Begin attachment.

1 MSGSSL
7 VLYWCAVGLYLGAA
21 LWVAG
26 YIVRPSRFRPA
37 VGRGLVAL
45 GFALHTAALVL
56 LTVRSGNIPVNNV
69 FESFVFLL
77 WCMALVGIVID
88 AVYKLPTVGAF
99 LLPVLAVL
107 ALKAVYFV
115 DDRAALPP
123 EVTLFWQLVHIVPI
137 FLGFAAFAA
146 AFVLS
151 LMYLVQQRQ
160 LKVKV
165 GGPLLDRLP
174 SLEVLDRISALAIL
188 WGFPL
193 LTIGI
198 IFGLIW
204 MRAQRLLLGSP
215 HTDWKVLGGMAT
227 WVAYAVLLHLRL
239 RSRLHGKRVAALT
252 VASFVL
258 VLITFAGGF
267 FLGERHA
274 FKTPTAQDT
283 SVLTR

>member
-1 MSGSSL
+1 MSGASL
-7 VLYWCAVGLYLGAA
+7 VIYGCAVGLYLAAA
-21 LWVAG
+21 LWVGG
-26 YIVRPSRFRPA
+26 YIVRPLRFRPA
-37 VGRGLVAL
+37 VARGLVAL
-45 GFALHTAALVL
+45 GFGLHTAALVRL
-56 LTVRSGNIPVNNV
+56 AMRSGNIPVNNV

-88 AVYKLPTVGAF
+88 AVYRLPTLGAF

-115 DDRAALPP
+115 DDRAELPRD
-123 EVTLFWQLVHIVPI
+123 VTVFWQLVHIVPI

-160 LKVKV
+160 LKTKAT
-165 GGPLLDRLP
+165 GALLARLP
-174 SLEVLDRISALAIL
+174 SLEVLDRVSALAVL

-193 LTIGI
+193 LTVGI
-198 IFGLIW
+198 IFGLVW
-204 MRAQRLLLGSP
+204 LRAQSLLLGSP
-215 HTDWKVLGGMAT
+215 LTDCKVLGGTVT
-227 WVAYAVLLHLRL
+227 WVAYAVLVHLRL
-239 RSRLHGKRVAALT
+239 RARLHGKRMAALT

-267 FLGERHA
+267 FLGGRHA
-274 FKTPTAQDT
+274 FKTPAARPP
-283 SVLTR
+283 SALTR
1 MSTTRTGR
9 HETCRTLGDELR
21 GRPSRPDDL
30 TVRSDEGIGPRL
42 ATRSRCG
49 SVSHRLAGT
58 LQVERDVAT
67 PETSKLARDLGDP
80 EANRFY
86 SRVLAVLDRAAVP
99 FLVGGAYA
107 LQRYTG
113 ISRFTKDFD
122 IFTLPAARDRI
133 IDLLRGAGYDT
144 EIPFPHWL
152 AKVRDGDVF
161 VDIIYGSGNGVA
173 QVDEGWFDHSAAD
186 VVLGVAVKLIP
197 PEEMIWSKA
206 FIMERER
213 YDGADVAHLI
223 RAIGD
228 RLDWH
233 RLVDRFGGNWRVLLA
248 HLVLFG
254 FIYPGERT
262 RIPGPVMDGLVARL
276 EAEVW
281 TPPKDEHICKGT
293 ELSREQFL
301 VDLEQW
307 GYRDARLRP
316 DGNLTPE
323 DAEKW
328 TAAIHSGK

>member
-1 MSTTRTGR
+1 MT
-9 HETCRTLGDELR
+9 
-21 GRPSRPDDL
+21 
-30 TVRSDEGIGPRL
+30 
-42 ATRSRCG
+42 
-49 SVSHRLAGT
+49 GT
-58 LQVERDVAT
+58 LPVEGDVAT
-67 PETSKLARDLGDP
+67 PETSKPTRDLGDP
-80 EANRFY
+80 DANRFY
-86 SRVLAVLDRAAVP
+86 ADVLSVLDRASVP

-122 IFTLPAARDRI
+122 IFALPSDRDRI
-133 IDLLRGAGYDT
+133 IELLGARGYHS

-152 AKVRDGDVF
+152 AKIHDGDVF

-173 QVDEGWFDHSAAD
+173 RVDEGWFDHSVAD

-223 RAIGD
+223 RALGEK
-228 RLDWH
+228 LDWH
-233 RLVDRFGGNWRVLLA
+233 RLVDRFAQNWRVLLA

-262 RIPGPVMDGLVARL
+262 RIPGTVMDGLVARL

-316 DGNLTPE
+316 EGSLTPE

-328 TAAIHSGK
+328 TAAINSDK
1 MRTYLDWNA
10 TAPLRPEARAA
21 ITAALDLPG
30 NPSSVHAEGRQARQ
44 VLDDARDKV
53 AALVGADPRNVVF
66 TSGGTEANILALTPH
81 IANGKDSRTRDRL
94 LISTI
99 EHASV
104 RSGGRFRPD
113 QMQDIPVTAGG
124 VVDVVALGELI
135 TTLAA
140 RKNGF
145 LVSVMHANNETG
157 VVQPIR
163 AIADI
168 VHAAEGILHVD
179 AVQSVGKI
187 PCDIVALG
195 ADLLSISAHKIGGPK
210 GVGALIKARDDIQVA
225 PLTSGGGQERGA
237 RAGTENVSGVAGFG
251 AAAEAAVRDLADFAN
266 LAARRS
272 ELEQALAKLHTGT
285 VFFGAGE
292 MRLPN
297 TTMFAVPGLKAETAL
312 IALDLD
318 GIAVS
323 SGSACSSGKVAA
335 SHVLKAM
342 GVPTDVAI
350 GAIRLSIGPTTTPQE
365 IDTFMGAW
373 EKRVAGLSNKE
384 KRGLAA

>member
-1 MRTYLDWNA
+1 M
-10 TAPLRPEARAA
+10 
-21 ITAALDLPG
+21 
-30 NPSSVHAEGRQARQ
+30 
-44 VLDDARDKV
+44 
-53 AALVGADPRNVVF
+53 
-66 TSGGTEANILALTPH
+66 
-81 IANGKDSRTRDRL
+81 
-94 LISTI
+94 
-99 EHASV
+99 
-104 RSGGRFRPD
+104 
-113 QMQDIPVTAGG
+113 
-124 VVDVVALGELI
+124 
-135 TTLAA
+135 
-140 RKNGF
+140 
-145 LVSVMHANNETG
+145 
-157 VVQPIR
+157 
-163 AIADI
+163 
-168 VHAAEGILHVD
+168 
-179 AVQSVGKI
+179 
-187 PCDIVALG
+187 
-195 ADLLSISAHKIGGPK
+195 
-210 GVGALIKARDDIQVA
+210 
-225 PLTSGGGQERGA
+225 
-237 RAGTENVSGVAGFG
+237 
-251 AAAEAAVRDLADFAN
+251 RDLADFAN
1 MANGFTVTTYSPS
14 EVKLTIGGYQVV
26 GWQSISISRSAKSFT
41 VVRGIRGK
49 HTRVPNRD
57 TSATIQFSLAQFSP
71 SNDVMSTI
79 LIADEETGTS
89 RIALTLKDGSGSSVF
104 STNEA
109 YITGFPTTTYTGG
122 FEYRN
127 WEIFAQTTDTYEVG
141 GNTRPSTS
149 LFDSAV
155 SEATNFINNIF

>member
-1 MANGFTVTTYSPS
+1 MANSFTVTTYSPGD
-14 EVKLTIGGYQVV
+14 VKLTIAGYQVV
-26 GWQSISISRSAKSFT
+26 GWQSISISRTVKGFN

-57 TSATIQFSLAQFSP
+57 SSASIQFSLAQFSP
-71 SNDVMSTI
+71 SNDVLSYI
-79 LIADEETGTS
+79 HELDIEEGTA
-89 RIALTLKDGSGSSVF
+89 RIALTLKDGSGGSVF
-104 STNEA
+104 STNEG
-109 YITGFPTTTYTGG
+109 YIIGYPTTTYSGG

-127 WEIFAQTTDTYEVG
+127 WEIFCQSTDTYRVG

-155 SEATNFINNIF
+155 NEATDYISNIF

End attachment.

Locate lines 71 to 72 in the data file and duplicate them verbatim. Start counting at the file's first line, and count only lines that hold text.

+239 RARLHGKRMAALT

-267 FLGERHA